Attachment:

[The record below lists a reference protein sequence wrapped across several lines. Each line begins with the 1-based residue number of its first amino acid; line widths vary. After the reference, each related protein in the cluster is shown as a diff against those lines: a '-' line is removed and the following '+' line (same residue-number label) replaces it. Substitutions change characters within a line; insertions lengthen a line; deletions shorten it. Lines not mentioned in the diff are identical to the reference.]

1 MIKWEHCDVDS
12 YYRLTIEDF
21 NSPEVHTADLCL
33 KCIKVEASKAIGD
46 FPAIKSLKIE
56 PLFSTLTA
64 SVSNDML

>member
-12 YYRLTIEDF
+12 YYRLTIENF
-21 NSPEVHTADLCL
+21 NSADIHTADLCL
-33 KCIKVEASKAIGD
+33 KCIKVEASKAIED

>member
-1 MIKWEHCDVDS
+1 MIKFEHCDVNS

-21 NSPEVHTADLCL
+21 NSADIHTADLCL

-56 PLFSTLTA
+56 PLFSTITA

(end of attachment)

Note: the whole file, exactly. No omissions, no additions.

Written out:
[The record below lists a reference protein sequence wrapped across several lines. Each line begins with the 1-based residue number of its first amino acid; line widths vary. After the reference, each related protein in the cluster is shown as a diff against those lines: a '-' line is removed and the following '+' line (same residue-number label) replaces it. Substitutions change characters within a line; insertions lengthen a line; deletions shorten it. Lines not mentioned in the diff are identical to the reference.]

1 MIKWEHCDVDS
12 YYRLTIEDF
21 NSPEVHTADLCL
33 KCIKVEASKAIGD
46 FPAIKSLKIE
56 PLFSTLTA
64 SVSNDML

>member
-12 YYRLTIEDF
+12 YYRLTIENF
-21 NSPEVHTADLCL
+21 NSADIHTADLCL
-33 KCIKVEASKAIGD
+33 KCIKVEASKAIED

>member
-1 MIKWEHCDVDS
+1 MIKFEHCDVNS

-21 NSPEVHTADLCL
+21 NSADIHTADLCL

-56 PLFSTLTA
+56 PLFSTITA